It’s been a curious season in Spain’s Primera División.
The two behemoths may be out of sight once again, but for the chasing pack a most gentlemanly of pacts was in place: “You go!”; - “No, after you!” seemed to be the consensus in the race - or, non-race - for European places.
Levante’s early season form saw them sitting in the final Champions League berth in mid-December; twelve weeks, five defeats, three draws and no wins later they were still there, such was the ineptitude of several more illustrious sides lying below them.
That other great certainty of recent years, the one which holds that Valencia should have daylight between themselves and those above and beneath remained. One week it was Athletic, the next Atlético, threatening to make a break behind them only to slip back into a funk.
The gap from sixth to 17th still stands at a preposterously tight seven points; and Levante are still up there in fifth. But last night, Málaga had the chance to make third place their own. Any doubts as to whether they would rise to the challenge evaporated within two minutes at the Rosaleda.
Salomon Rondón burst through on goal only to be felled by Francis. Penalty- and red. Santi Cazorla,the league’s leading free-kick marksman this season, fluffed his lines from 12 yards. No matter; for there was never any question that Racing were going to hold their hosts at bay.
Málaga swiftly settled into the sort of patient, metronomic midfield interplay that is the hallmark of Manuel Pellegrini sides, passing the Cantabrians into submission. Death by a thousand cuts. It was overdue when Isco opened the scoring with a delightfully curled effort at the midway point of the first half.
It’s been a fine season for the summer recruit from Valencia; what wretched luck ahead of the Euros for him, being just another diminutive midfield schemer born in a country where Cesc Fábregas and David Silva are bit part players at international level. But with that other member of the tribe Cazorla and Ruud Van Nistelrooy rounding off an emphatic victory, his arrival at the grandest club stage next Autumn has an air of eventuality about it.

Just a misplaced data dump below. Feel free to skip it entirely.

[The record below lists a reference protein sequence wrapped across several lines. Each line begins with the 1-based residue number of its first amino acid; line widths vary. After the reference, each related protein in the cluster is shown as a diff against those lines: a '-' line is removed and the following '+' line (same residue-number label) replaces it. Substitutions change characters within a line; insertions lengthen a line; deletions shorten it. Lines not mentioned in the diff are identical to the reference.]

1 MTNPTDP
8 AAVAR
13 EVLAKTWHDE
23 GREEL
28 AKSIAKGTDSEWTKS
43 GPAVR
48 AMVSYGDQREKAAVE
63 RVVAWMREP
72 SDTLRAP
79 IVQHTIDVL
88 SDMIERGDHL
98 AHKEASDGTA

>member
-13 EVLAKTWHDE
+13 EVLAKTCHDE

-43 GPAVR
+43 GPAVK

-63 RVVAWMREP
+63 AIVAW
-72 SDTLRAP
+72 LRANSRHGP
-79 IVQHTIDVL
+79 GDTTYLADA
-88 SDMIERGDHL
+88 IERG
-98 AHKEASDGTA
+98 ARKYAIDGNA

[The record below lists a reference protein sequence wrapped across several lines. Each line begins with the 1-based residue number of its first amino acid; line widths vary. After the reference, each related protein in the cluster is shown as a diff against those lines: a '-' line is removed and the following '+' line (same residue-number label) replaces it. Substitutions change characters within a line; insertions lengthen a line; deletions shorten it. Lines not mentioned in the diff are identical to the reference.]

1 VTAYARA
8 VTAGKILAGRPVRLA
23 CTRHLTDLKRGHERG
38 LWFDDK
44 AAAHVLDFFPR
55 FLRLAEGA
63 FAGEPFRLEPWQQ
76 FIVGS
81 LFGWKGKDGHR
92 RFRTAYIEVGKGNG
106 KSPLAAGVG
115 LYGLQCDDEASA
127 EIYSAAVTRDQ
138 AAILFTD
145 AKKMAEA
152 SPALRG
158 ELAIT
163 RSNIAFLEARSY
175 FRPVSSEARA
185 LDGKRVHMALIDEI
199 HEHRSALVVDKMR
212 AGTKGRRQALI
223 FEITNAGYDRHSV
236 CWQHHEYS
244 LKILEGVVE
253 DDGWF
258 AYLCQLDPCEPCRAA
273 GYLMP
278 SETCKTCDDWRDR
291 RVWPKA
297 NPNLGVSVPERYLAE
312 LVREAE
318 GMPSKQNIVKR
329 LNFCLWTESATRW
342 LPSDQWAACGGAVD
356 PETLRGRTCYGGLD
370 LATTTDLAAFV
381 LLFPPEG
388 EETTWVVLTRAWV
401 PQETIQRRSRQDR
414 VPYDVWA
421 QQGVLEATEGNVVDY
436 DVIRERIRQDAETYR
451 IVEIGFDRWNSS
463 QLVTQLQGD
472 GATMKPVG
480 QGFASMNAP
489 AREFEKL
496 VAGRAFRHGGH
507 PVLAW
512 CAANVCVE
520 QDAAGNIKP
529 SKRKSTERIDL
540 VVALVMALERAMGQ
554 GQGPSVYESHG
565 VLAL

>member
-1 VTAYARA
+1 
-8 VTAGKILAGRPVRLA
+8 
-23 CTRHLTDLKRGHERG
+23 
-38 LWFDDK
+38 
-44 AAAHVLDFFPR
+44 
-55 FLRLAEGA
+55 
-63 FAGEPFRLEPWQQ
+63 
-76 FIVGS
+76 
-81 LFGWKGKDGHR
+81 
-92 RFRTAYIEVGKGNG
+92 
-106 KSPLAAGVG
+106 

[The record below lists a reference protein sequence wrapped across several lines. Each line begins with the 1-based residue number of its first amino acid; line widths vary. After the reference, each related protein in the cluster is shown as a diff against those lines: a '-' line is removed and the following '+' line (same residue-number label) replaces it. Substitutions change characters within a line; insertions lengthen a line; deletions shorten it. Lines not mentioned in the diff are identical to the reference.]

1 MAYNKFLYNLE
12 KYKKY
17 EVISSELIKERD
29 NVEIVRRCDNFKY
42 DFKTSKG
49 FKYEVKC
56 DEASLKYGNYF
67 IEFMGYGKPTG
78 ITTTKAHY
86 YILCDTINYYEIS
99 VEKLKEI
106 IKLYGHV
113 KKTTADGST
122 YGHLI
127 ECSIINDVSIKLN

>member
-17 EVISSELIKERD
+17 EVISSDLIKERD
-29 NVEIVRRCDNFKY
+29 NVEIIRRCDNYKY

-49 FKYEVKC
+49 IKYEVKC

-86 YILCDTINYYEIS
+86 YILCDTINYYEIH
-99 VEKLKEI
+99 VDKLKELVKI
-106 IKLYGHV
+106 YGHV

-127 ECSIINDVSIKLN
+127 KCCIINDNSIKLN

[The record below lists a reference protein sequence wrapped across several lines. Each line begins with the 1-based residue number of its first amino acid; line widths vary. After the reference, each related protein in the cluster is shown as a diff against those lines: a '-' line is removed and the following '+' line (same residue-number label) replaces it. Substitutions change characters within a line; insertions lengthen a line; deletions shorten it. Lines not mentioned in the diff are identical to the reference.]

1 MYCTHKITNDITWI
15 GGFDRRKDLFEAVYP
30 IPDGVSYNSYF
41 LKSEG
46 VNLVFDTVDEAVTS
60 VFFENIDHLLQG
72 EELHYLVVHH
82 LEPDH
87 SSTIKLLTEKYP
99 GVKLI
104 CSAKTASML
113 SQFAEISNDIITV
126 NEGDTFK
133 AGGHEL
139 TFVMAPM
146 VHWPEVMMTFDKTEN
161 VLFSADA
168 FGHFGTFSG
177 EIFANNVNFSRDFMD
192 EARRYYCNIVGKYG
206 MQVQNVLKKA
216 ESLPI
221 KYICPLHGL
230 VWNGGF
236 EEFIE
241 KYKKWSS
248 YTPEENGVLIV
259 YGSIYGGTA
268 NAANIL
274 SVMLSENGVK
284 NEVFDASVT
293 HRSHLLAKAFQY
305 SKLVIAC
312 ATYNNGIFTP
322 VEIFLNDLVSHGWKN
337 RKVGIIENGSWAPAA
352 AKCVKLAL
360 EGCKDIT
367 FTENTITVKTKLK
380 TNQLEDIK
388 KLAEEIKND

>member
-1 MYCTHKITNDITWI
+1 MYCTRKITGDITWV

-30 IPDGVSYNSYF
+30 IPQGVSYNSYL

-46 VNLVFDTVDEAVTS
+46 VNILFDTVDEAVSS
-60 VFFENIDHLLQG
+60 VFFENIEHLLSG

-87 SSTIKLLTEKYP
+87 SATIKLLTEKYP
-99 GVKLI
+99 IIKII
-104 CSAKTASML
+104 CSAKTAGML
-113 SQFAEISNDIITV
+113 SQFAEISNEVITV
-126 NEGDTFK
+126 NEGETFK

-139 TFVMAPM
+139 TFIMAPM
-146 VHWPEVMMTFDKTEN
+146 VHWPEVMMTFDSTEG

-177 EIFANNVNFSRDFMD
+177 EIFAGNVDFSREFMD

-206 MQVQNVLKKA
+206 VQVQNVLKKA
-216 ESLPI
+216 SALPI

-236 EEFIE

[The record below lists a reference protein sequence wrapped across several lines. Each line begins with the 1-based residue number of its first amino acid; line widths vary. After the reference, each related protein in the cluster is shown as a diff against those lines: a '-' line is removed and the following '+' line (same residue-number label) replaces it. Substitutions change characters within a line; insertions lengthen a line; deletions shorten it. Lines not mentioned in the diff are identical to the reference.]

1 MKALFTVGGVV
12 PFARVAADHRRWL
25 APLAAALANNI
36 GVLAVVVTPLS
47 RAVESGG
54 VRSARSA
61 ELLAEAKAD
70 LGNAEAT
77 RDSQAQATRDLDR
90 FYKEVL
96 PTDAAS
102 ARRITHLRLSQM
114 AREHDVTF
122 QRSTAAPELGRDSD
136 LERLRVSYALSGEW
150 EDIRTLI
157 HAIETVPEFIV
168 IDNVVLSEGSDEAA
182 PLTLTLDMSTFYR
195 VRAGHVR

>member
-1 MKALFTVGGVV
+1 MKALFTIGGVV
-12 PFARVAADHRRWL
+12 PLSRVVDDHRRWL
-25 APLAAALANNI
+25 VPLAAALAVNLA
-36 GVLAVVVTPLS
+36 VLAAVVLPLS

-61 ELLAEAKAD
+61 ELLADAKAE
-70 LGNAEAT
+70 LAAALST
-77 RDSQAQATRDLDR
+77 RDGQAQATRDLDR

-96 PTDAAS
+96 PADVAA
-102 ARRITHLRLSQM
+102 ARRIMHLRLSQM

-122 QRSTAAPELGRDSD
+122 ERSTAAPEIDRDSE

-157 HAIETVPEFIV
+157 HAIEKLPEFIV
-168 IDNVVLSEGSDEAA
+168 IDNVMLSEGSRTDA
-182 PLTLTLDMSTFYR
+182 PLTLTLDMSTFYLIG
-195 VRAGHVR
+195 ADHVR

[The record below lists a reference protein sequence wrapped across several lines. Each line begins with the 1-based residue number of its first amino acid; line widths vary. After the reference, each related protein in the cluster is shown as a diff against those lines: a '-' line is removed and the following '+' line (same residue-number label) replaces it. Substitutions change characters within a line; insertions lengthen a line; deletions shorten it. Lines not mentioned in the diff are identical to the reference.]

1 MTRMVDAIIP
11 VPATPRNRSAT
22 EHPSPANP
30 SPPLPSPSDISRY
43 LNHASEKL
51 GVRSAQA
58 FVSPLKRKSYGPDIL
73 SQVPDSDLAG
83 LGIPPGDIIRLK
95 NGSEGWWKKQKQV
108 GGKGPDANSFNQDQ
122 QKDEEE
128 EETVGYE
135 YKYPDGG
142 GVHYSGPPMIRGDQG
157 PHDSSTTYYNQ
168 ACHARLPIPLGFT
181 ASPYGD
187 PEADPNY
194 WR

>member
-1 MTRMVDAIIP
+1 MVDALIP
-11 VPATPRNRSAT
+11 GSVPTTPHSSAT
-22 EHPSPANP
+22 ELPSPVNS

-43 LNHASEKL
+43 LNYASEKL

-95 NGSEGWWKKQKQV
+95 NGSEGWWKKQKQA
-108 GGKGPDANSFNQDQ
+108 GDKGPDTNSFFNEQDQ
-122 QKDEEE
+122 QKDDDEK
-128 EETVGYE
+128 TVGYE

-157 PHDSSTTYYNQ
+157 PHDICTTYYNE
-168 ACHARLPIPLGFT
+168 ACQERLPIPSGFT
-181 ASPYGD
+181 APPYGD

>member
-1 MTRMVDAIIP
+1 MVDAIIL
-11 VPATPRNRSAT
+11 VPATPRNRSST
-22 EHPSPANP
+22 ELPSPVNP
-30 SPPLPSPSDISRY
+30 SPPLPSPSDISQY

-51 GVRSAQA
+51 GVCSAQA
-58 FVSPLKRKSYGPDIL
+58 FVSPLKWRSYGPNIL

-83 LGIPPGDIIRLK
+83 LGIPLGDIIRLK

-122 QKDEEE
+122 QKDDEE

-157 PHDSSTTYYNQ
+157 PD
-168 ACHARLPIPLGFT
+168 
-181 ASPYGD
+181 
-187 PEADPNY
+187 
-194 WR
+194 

While Málaga can be justifiably proud of their recent form- 19 points from the last 24 now- their position owes as much to Valencia’s spectacular implosion since the turn of the year. From three points behind Barcelona going into the winter break, they’ve claimed just three wins in their fifteen games since, 15 points from 45 available. Draws against Real Madrid are supposed to feel like victories, but theirs at the Bernabéu on Sunday now tastes more like a defeat. Above all for their embattled manager Unai Emery, whose number finally seems to be up.
For outsiders, managing Valencia has long appeared a pitiless task. The intolerance shown towards Emery during his tenure has seemed ludicrous at times; but then, these are the same supporters who waved white hankies as Hector Cúper took them to successive Champions League finals- and spent as much time booing as cheering when Rafa Benítez delivered two league titles and a UEFA Cup in his campaigns.
But now, the tide turning against Emery is inevitable; inevitable and, perhaps understandable. He has worked miracles keeping the squad competitive as they cut costs, selling his best players every year to bring down the debt. They had become accustomed- bored, even- with being good enough to come third but not quite good enough to get any higher over the last few seasons. With that certainty now anything but, the knives are out.
“Go now!” the small band of traveling fans implored him at Rayo a fortnight ago- sentiments which found a fuller voice in their disappointing draw to city rivals Levante a week later. More than the points dropped, it was the manner in which they were dropped which irked the Mestalla crowd above all; another game where Los Ches had let a winning position slip. The 46th time that’s happened in Emery’s three and a half years at the helm.